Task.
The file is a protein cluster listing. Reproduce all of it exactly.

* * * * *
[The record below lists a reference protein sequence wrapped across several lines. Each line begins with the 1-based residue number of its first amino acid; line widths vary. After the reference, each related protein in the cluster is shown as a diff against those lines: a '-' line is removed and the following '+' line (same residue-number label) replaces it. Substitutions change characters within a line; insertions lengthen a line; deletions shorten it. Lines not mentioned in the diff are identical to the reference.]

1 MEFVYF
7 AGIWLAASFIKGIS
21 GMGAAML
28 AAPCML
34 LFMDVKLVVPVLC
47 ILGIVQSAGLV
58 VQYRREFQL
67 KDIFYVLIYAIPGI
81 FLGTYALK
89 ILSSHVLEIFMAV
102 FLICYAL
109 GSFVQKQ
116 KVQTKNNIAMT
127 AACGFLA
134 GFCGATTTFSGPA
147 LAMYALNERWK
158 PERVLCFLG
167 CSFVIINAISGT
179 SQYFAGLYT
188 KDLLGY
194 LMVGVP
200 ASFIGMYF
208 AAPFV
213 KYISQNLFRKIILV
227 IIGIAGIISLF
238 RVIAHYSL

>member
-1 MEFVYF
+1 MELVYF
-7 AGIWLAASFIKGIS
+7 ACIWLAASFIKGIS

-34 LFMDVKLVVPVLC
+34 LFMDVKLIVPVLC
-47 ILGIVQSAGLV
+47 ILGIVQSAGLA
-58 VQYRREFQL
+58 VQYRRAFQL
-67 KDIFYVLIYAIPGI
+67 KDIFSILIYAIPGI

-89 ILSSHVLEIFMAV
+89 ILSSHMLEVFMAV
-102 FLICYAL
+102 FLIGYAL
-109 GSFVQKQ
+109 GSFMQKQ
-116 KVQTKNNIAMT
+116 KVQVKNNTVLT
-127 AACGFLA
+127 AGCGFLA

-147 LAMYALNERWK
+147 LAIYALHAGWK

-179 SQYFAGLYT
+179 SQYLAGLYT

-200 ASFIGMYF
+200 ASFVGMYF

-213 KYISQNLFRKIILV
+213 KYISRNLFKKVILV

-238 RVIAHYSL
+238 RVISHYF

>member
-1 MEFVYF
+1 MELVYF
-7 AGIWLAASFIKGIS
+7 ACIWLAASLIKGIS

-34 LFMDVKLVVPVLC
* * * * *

[The record below lists a reference protein sequence wrapped across several lines. Each line begins with the 1-based residue number of its first amino acid; line widths vary. After the reference, each related protein in the cluster is shown as a diff against those lines: a '-' line is removed and the following '+' line (same residue-number label) replaces it. Substitutions change characters within a line; insertions lengthen a line; deletions shorten it. Lines not mentioned in the diff are identical to the reference.]

1 MEFVYF
7 AGIWLAASFIKGIS
21 GMGAAML
28 AAPCML
34 LFMDVKLVVPVLC
47 ILGIVQSAGLV
58 VQYRREFQL
67 KDIFYVLIYAIPGI
81 FLGTYALK
89 ILSSHVLEIFMAV
102 FLICYAL
109 GSFVQKQ
116 KVQTKNNIAMT
127 AACGFLA
134 GFCGATTTFSGPA
147 LAMYALNERWK
158 PERVLCFLG
167 CSFVIINAISGT
179 SQYFAGLYT
188 KDLLGY
194 LMVGVP
200 ASFIGMYF
208 AAPFV
213 KYISQNLFRKIILV
227 IIGIAGIISLF
238 RVIAHYSL

>member
-1 MEFVYF
+1 MELVYF
-7 AGIWLAASFIKGIS
+7 ACIWLAASFIKGIS

-34 LFMDVKLVVPVLC
+34 LFMDVKLIVPVLC
-47 ILGIVQSAGLV
+47 ILGIVQSAGLA
-58 VQYRREFQL
+58 VQYRRAFQL
-67 KDIFYVLIYAIPGI
+67 KDIFSILIYAIPGI

-89 ILSSHVLEIFMAV
+89 ILSSHMLEVFMAV
-102 FLICYAL
+102 FLIGYAL
-109 GSFVQKQ
+109 GSFMQKQ
-116 KVQTKNNIAMT
+116 KVQVKNNTVLT
-127 AACGFLA
+127 AGCGFLA

-147 LAMYALNERWK
+147 LAIYALHAGWK

-179 SQYFAGLYT
+179 SQYLAGLYT

-200 ASFIGMYF
+200 ASFVGMYF

-213 KYISQNLFRKIILV
+213 KYISRNLFKKVILV

-238 RVIAHYSL
+238 RVISHYF

>member
-1 MEFVYF
+1 MELVYF
-7 AGIWLAASFIKGIS
+7 ACIWLAASLIKGIS

-34 LFMDVKLVVPVLC